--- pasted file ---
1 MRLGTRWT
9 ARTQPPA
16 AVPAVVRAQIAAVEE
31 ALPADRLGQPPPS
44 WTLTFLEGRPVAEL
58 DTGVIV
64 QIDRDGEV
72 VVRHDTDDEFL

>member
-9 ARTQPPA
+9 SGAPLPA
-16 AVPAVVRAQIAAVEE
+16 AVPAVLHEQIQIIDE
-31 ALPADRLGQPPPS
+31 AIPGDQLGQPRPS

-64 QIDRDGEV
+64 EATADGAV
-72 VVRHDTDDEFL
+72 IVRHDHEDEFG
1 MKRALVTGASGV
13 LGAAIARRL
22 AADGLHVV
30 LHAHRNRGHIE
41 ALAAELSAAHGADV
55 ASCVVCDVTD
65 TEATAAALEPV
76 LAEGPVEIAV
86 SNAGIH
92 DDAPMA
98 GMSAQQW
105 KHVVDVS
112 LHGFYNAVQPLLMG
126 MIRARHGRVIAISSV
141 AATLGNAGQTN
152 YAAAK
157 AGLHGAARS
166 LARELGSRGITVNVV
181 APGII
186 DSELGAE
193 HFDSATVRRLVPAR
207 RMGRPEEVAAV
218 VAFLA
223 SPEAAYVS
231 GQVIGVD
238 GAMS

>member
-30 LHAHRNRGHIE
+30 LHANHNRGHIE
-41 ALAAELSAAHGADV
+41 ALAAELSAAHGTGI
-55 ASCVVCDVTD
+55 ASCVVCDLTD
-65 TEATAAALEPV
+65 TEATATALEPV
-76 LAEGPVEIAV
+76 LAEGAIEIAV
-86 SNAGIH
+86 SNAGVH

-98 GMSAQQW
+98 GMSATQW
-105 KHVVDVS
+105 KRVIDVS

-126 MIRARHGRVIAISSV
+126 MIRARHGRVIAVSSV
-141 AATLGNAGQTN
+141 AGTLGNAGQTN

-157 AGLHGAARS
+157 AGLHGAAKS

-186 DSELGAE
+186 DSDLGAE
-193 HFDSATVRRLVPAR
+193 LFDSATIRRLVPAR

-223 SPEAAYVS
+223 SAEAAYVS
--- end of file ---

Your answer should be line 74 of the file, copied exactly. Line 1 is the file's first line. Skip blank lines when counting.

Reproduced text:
+223 SAEAAYVS